Home Fed takes a breather

Markets off to yet another shaky start this morning following yesterday’s FOMC meeting. More analysis below, but as the Fed decides to stop for a bit to take a look around these markets and listen to what’s being said, risk is being sold across the board on renewed fears over uncertainty. A bit more news of uncertainty as Bank of Japan Japanese Economy Minister Akira Amari announced he would be stepping down amid rumors he accepted bribes from a construction company. This coincided with a slide in equities and other risky assets, which sent the yen higher along with other safe haven assets. A fairly quiet data calendar allowed the broad market to consume the Fed’s decision and maintain a keen eye on equity performance. All that being said, FX markets maintained a steady trade but GBP/USD slipped a touch on new “Brexit” rumors.

Sterling has been fighting the good fight of late. After months of heavy selling, Cable mounted a brief comeback over the last week, bouncing about 1% off recent lows. Overnight, Sterling slid a touch lower as new rumors circulated that EU-UK negotiations have stalled a bit as PM Cameron makes another attempt to the EU’s Juncker to save his EU renegotiation. Furthermore, markets were bracing for less than stellar Q4 UK GDP which did not surprise, coming in at less than stellar +0.5%. The euro touched its highest level in one week, tossing aside some second tier data results. The single currency has bounced a bit post-Fed, finding some relief as more dollar bulls shed long positions. The EUR/USD rate has remained fixed to a very tight range this week and yesterday’s decision should not help investors looking to pick direction.

As previously indicated, the FOMC decided to keep rates unchanged at the most recent policy meeting. There was no press conference at this meeting but the accompanying statement was closely scrutinized, as we all expected. Concerning the statement there were four or five key takeaways. One, and most importantly, the Fed was unanimous in its decision to keep rates at current levels while offering a very cautious outlook on growth, both inside and outside the US. This pause in raising rates can be directly attributed to the Fed’s worries over recent volatility in global equities and lower expectations on inflation. Concerning inflation, the Fed removed important language from its previous statement that it was “reasonably confident” prices would rise back to their 2% target. Overall, a very cagey response from Yellen and company, but no doubt dovish and more cautious.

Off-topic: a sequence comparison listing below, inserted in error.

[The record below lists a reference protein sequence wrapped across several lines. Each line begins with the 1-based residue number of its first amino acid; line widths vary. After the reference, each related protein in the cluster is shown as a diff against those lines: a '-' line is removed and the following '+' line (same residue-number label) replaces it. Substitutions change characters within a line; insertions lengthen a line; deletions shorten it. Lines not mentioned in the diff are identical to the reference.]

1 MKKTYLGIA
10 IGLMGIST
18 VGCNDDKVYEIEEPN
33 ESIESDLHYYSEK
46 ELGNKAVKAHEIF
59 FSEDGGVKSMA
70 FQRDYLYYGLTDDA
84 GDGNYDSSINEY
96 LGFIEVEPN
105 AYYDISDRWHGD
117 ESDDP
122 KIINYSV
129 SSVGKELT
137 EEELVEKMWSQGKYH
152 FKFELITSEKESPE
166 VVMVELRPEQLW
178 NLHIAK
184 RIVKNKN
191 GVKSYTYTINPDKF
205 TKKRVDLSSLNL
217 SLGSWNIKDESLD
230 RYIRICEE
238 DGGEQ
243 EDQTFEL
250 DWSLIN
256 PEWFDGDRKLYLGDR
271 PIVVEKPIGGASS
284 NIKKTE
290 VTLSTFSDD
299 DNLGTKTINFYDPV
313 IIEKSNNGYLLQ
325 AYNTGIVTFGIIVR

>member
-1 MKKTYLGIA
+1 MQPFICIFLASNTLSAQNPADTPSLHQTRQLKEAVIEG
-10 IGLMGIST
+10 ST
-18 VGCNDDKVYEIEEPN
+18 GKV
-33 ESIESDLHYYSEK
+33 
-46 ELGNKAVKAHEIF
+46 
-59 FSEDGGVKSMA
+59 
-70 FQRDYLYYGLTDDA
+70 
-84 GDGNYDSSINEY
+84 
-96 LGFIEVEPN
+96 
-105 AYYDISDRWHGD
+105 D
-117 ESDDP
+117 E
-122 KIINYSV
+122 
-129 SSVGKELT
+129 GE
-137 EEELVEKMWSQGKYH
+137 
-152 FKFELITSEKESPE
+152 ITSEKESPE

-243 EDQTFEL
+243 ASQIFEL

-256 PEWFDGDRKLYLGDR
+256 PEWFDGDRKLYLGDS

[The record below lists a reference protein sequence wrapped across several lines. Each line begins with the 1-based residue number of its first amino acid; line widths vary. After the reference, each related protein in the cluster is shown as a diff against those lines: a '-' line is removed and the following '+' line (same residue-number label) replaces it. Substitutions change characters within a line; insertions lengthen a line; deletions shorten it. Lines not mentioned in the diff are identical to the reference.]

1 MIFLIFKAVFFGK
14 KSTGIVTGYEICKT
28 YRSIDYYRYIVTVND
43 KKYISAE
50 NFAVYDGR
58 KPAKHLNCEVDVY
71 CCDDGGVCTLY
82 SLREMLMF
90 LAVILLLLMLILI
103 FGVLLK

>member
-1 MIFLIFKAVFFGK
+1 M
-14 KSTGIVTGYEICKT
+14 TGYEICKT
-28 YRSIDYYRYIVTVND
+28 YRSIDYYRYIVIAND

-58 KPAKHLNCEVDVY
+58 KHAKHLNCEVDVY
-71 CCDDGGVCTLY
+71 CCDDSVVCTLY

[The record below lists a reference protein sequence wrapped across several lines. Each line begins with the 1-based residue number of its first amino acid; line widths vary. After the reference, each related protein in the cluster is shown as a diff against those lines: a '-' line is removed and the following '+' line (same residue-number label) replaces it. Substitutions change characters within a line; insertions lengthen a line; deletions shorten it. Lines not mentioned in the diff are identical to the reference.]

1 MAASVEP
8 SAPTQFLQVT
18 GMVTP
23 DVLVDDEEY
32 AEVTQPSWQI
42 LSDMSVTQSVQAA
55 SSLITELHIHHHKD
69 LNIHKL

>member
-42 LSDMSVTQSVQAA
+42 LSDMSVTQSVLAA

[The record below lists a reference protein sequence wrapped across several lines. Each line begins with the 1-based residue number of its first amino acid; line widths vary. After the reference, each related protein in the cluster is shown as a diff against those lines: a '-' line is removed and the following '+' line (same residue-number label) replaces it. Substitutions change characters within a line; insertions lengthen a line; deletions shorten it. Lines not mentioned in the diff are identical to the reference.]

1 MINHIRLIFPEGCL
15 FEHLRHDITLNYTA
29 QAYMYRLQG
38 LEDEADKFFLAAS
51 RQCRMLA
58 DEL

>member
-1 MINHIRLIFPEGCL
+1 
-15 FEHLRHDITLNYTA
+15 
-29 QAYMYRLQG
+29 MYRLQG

On the data front today, jobless claims, durable goods and pending home sales pace what should be a very active slate. Durable goods should garner the most attention, as Wall Street anticipates no change over the previous month with a slight decline for those orders excluding defense and transportation. The greenback has been very steady of late, losing ground to commodity currencies while holding strong against currencies such as the euro and pound. The Canadian dollar, which has recovered nicely over the last week, trailed off a bit following the Fed’s release. With little data on the docket this week, the Loonie remains pinned to oil and equities. Oil’s strong bounce has finally given the CAD$ the strength many had desired but with little fundamental change to the broad market, we should wonder how long this dead cat bounce can persist. December PPI closes out the data calendar tomorrow morning, it is expected that prices declined a touch although no impact should be felt in the FX world.

Further reading:

Beware of brokers offering high-leverage gifts – even if you don’t use high leverage

Four FOMC reactions